Best More is More of 2014

Helms Alee

Radiohead hasn’t released an album since 2011. Porcupine Tree hasn’t made one since 2009. Tool? 2006. At the Drive-In, 2000. This album isn’t like any of theirs. That’s fortunate, since those four bands aren’t much alike. And yet…it is very interested in finding new routes to some of the same places we shared with them.

It’s Sleepwalking Sailors by Helms Alee!

Yesterday, Gabe wrote about building musical monuments by being gentle, welcoming, and singing about bluebirds. Turns out you can also build musical monuments by screaming at the carcasses of your enemies.






Who knew?

Sleepwalking Sailors is the best, most enjoyably complicated metal album this year. It’s filled with ideas from other genres, built from catchy hooks that don’t stay long before they’re yanked out for something new. In its own way, Helms Alee has made the metal equivalent of an indie rock album.




“New West” is a favorite of ours. It announces itself as if we’ve caught it in slow motion, mid action, before turning to balance guitar hooks that shift like sand against vocals only passingly interested in the dominant key. Bridges informed by speed metal lead to vocals that would sound perfectly at home in a Tears for Fears album if every other phrase weren’t screamed. It’s a vocally genius performance that shouldn’t work from Hozoji Margullis (also the drummer), with Ben Verellen on screams.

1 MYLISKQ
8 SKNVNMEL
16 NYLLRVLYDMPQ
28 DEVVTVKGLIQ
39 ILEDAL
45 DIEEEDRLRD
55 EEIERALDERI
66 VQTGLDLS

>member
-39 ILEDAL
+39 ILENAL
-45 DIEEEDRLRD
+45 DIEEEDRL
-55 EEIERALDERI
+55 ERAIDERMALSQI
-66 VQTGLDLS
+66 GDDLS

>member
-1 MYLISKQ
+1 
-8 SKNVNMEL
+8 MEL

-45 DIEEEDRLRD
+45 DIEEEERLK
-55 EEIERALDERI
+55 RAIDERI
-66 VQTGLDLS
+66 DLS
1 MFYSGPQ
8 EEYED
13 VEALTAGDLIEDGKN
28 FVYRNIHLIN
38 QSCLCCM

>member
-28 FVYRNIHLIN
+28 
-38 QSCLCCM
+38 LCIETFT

Joining them is bassist Dana James (who also sings), but it rarely feels as if this is only a three-person job. It’s not just their musical heaviness that would make you think this. Every song travels through genres and architectures, informed not just by heavy metal but by 80s pop, English alternative, post-hardcore, and even swing and surf rock.


Take “Slow Beef,” for instance, and not just because that’s a funny phrase to say. “Slow Beef” opens with a relaxed swing phrase before a moment of thinking it might be speed metal when it grows up. Then it plays off the broader chords of each musical phrase to transition into a two-minute ambient soundscape. At the two-minute mark, there’s a blink and you’ll miss it shift into a detached, drums-and-vocal landscape reminiscent of dream rock bands like Esben and the Witch. It’s bridged to a briefly traditional guitar solo by an intercession of math rock. Underneath attacking guitars and roiling drums, its last minute is gently re-framed by an underlying synth-pop background that comes straight from The Cure.

It should all seem like a seven year-old making up a story on the fly: “And then, and then, and then.” It should be too much too quickly. Instead, it’s all so well constructed, each phrase and shift contributing to an atmospheric whole, that even when the changes in tempo and instrumentation are violently sudden, they feel seamless.

Helms Alee also brings up something crucial about the music industry: indigenous artists aren’t just overlooked, they’re entirely ignored. Some are making the best and most challenging music out there today, folding new techniques and modern genres into musical traditions that survive because of their strengths in telling stories. You can’t lump indigenous artists into a single category and say they share the same approach, but you can look at the industry, wonder why they’re missing on every page, on every site, in every video that gets pushed, and correct that mistake by acknowledging a broader range of fantastic music that’s being made.

We’ll be doing a whole lot more of that in this Best of 2014 list, by the way.

– S.L. Fevre, Vanessa Tottle & Gabriel Valdez

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